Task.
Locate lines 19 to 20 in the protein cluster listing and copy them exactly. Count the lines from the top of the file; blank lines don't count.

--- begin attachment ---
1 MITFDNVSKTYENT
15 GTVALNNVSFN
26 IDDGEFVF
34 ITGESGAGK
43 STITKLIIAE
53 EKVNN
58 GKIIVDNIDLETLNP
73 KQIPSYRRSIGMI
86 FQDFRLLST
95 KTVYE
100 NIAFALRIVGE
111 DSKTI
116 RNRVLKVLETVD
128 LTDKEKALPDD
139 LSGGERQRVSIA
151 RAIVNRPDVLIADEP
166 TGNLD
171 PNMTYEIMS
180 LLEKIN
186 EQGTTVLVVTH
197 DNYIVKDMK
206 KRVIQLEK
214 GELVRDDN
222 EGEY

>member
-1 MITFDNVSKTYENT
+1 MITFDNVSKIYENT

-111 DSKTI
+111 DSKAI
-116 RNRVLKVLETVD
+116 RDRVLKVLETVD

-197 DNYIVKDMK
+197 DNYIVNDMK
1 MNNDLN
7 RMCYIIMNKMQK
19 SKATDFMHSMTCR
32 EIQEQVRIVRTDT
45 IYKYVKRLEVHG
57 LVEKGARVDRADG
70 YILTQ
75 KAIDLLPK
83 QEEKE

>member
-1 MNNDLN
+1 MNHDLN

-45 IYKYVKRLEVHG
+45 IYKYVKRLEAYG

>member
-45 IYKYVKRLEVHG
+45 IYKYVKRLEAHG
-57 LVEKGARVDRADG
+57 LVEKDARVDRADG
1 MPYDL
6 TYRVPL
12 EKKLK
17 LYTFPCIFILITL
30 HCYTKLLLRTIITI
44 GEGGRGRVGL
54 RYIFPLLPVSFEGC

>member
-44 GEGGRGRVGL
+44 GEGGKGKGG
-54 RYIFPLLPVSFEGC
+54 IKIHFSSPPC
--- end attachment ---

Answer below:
180 LLEKIN
186 EQGTTVLVVTH